Villa Monastero, VarennaAhh, there's the old home of Caroline of Brunswick, the raunchy and tragic estranged wife of king George IV. Now, Villa Carlotta, built for a Marquis, bought by a princess and gifted to a duchess, with gardens to make Lion's grandmother weep. This one set the stage for Misses Bentley and Beaumont to engage in rivalrous flirting with Major Wilshaw. It also held the secret marriage of Queen Amidala and Anakin Skywalker, and the mighty Mr Bond recovered in the shade of it's candelabra-pruned plane trees. A movie star lived in that one, before the paparazzi scared him away. A movie star still lives in that one, and that one and that one. I want to live in that one....
VarennaBut land still holds wonders. The townships are perfect - tourism is hefty, and has sufficiently kept these antique beauties in liquid finance and perfect condition. Bellagio is the most famous. Menaggio is the best place to stay (for a family), but the one that sweeps you off your feet is Varenna. It's card-board cutout terrace houses, magical cathedral, twin harbours, excellent restaurants, and then the impeccable Villa Monastero with its tessellated tiles, Grecian columns, botanical garden and fairytale boat mooring.
The ice cream is heavenly. Wine is cheaper than water. Most of the beauty of the area can be seen for free, or for the price of an espresso, so you can sit at cast-iron tables under brightly coloured canvas umbrellas and watch the world go by. But there is still plenty to spend your money on. My mother and I took an impressionist painting class at Fresia studios – for E120 we got three hours with Jerry Fresia, a professional painter, who traced his educational lineage back to Monet and Gauguin. It was worth it just to sit on his veranda and gaze over Lenno and the distant Tremezzo peninsula, pretending for a moment that we belonged in his incredible villa.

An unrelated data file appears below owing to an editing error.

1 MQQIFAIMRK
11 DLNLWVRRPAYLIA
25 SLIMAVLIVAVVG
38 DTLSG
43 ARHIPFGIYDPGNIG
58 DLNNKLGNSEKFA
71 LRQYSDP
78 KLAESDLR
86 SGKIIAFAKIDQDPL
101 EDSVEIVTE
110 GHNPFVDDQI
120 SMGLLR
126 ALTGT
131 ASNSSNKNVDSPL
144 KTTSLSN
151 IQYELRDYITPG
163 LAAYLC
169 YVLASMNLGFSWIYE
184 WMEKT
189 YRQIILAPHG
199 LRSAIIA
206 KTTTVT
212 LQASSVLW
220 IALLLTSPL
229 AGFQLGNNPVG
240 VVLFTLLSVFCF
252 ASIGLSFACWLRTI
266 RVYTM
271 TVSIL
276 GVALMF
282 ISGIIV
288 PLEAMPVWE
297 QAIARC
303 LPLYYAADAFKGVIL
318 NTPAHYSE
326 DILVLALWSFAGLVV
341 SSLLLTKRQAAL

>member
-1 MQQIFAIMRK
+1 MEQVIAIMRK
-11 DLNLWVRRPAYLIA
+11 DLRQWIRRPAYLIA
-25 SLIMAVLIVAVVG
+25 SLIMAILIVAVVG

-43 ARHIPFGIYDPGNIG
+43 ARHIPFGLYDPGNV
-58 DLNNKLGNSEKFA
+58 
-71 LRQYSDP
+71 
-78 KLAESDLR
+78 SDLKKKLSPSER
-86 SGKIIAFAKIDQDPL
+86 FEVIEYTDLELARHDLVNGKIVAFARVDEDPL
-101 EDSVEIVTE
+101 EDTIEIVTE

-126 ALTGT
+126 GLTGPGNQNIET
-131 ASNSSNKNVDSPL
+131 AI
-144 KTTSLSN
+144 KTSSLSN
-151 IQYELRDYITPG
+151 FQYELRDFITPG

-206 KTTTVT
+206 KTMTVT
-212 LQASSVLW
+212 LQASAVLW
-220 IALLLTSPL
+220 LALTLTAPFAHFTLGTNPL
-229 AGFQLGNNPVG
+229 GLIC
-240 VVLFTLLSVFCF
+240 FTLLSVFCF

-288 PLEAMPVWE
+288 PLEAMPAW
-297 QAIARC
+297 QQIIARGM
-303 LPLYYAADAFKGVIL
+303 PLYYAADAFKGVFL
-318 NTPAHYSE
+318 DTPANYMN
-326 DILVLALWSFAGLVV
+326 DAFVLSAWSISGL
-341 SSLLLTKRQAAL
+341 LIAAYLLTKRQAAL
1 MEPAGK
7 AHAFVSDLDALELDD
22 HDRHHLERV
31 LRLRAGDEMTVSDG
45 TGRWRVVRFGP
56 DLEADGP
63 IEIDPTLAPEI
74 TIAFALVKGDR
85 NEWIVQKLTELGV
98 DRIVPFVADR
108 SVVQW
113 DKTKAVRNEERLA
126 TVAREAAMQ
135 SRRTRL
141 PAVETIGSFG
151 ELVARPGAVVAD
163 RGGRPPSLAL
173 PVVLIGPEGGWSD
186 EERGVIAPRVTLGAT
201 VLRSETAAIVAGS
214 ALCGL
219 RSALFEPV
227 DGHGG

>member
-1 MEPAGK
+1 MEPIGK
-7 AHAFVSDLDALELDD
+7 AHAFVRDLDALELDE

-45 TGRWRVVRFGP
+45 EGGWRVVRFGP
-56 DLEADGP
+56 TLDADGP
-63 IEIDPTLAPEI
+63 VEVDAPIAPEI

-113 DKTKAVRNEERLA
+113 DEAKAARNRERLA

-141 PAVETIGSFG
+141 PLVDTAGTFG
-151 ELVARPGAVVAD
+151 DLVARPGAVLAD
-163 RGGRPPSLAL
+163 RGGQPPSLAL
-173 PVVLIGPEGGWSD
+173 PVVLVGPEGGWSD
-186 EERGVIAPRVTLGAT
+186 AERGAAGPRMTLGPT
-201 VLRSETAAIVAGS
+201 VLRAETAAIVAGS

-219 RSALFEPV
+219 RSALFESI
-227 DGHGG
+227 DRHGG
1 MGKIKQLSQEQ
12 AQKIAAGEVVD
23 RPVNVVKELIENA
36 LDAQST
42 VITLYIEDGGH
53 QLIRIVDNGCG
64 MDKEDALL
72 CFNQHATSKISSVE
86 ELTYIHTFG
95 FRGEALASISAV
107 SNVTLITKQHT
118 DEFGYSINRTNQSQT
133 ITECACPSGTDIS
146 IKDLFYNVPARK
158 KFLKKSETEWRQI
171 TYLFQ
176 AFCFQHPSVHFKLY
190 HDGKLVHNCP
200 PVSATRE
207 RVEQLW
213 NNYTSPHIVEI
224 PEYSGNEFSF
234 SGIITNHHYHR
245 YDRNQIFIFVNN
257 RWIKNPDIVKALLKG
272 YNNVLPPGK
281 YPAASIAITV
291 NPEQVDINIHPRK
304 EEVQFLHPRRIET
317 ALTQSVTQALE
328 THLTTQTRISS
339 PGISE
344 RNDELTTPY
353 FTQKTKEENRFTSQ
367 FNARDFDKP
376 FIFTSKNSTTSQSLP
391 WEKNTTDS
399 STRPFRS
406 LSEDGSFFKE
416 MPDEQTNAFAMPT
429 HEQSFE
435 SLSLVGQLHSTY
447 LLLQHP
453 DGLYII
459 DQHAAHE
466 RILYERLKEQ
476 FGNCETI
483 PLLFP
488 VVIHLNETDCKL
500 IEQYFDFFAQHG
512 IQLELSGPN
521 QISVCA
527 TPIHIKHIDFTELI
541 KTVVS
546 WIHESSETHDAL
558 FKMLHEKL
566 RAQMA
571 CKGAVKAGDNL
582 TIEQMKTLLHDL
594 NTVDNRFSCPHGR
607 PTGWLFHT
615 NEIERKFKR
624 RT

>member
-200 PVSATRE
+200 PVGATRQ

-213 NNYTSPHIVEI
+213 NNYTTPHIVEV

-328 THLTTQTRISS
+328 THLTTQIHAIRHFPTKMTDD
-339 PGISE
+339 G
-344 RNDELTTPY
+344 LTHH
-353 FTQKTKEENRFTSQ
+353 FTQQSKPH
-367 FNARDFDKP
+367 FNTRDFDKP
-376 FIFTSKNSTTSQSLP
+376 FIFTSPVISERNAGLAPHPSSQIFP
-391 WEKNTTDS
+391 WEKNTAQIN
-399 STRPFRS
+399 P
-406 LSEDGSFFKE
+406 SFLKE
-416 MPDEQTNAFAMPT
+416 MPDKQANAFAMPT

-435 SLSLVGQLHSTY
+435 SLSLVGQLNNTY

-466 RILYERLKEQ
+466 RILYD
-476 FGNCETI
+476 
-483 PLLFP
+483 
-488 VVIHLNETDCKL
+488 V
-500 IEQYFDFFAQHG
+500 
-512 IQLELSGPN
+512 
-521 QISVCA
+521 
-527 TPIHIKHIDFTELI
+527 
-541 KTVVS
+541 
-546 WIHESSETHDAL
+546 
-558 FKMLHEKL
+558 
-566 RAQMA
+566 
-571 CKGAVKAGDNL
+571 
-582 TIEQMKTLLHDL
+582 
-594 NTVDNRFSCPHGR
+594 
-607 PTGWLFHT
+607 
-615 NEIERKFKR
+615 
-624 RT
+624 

Villa Balbianello, Lenno
Tremezzo Public GardenYou can hire a boat, and scoot it around the lake at your own pace. Stop off the beaten track for a picnic of delicacies wrapped in the Menaggio delicatessen, partnered with a bottle of cheap Prosecco, which for some reason always tastes better in Italy. You can loiter out the front of private villas, go star spotting, pull up at the greatest movie-star of the lake, Villa Balbianello, and imagine that you are a young Darth Vader, recovering James Bond, or the unrequited Miss Bentley.
On a rainy day, you can cross the border into Switzerland, visit Lake Lugano, the non-tourist-filled neighbour, which under overcast skies is filled with opaque aqua water. But you will return – Lake Como, for that is indeed the place I am talking about, is full of tourists for a reason. It is one of the most magical weeks I have had in my life.
Although I loved Varenna most of all, I would not stay there unless traveling without children – it was full of narrow inclined stone paths, and very busy. Bellagio is the most famous, and a tourist Mecca, with some beautiful hotels, but not so much my cup of tea – just too big and shiny. Lecco is tiny and rustic, and just down the path from Tremezzo, which is stunning but poorly serviced. The hotel there is incredible (the Grand Tremezzo), and is next to the unmissable Villa Carlotta.
Lake Como (or Lago di Como) is only an hour or so from Milan Airport. One week is really only enough time to explore the central lake area - we did not even get to Como. Oh well, another time! Leave me a comment and make my day...